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Finnish entrepreneurs appreciate Silicon Valley’s open atmosphere and acceptance of failure

Hopes expressed that Finland will see more genuine desire to help others move forward.
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Hanna Maula’s (M. Soc. Sc.) (Phil. Lic.) doctoral dissertation, entitled ‘Big dreams and bold steps: Becoming a startup entrepreneur in Silicon Valley’, deals with the identity construction of Finnish start-up entrepreneurs in Silicon Valley. Hanna Maula will defend her dissertation at Aalto University School of Business on 27 January 2018.

According to Ms Maula’s research, Finnish entrepreneurs working in Silicon Valley view their new place of residence very positively from an entrepreneurial perspective, although competition in the region is felt to be very tight. The strengths of Silicon Valley are not related only to the size of the market or availability of funding. Finnish entrepreneurs working in the region appreciate other aspects such as the open atmosphere, acceptance of failure and willingness to take risks. Many interviewees emphasised that in Silicon Valley people truly celebrate other people's successes, because everyone gains if the ecosystem is faring well.

At the same time, these Finnish entrepreneurs heavily criticised the operating environment in Finland. The criticism related to issues such as bureaucracy and people's general attitudes.

‘The entrepreneurs that I interviewed wanted to see in Finland more of Silicon Valley’s pay it forward mentality, where goodness is passed around and there is a genuine desire to help others move forward. Many felt that there is too much envy in Finland and that people want to keep their networks for their own use rather than using them to equip and promote other people in their careers and business activities’, Ms Maula reports.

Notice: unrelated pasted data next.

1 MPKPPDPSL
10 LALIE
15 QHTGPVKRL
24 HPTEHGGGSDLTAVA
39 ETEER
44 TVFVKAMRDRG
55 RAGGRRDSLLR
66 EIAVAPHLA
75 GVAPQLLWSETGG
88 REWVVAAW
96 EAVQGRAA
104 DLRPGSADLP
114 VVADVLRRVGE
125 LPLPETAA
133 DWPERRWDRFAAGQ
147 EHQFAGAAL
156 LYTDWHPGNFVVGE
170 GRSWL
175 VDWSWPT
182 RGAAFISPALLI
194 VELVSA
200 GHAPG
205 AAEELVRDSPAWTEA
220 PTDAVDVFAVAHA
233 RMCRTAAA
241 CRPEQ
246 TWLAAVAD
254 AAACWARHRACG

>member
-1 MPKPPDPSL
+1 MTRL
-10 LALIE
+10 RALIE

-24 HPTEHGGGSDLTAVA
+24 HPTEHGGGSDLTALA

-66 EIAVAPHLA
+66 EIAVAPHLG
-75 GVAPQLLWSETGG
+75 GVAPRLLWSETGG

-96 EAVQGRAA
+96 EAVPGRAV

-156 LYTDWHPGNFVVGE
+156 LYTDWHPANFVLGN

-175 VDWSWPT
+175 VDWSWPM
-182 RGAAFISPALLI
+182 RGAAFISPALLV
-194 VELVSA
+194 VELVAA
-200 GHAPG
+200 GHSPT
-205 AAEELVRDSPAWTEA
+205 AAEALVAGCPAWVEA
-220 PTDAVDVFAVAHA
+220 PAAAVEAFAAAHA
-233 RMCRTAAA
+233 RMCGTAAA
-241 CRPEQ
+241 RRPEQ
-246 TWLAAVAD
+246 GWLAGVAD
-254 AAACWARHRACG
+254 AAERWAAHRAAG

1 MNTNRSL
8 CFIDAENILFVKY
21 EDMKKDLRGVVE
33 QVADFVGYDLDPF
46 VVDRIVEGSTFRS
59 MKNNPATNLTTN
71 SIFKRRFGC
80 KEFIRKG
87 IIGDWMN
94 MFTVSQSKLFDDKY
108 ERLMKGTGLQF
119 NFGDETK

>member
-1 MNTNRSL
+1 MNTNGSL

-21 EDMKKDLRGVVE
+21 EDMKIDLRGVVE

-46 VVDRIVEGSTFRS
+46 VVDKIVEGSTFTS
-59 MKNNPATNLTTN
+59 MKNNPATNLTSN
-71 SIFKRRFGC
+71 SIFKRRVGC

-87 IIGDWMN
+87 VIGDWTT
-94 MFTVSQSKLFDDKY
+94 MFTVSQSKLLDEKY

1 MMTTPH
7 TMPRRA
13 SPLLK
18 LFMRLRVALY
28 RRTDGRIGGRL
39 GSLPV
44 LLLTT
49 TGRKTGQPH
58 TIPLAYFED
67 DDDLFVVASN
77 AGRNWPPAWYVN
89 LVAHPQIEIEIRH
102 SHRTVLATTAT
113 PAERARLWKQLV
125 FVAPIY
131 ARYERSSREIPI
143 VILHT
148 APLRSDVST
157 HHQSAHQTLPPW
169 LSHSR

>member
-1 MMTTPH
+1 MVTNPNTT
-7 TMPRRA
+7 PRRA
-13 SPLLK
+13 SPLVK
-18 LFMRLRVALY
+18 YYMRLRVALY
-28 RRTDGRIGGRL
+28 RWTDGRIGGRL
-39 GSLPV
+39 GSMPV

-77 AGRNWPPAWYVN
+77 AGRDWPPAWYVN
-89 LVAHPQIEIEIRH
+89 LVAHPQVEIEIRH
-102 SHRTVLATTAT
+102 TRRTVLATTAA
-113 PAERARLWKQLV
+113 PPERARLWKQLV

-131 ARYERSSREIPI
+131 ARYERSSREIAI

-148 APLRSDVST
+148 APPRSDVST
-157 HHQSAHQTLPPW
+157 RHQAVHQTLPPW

Entrepreneurial identity is dynamic and multifaceted

In her PhD work, Hanna Maula investigates how Finnish start-up entrepreneurs operating in a global environment construct their entrepreneurial identities and growth stories. The stories emphasise a variety of different motivations and objectives, sometimes even contradictory ones. The research showed that entrepreneurial identity is a dynamic, nuanced and complex phenomenon. Time and place are central in how it is constructed.

‘My research reveals the helpers and opponents that feature in the entrepreneurs' stories and play an important role in either supporting or obstructing the entrepreneurs' efforts. The context is important, but on the other hand the entrepreneurs themselves act as active agents and use many different strategies to construct their identity. The language they use is often peppered with hero metaphors, such as NHL stars, James Bonds, and kings. The language used reveals something about reality, but also constructs our understanding of what startup entrepreneurship is or what it should be. Entrepreneurs also actively make use of fiction and fictional narratives to construct legitimacy, entrepreneurial identity and the entrepreneurial opportunities’, Ms Maula explains.

Further information:
Hanna Maula
[email protected]

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